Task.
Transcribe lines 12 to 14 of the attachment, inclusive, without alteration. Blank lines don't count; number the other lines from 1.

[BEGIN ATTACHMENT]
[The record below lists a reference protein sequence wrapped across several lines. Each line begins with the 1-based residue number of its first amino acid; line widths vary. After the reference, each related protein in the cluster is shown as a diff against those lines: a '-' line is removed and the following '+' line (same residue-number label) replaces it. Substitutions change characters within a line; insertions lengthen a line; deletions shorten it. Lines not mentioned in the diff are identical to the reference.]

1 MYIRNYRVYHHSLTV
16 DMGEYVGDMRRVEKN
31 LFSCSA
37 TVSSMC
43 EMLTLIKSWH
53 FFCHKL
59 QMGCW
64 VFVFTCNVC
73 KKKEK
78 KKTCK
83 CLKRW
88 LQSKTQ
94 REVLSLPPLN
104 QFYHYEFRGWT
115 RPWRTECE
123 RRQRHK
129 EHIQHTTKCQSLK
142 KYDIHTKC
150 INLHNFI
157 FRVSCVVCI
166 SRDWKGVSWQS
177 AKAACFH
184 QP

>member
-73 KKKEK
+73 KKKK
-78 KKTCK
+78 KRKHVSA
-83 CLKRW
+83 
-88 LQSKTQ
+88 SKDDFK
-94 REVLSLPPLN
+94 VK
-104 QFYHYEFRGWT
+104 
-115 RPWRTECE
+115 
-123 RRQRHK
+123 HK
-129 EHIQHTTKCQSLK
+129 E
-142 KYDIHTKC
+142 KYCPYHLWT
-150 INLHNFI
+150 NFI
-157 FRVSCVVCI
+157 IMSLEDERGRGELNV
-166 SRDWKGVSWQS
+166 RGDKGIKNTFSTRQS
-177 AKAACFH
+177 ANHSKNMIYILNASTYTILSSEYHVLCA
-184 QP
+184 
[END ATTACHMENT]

83 CLKRW
88 LQSKTQ
94 REVLSLPPLN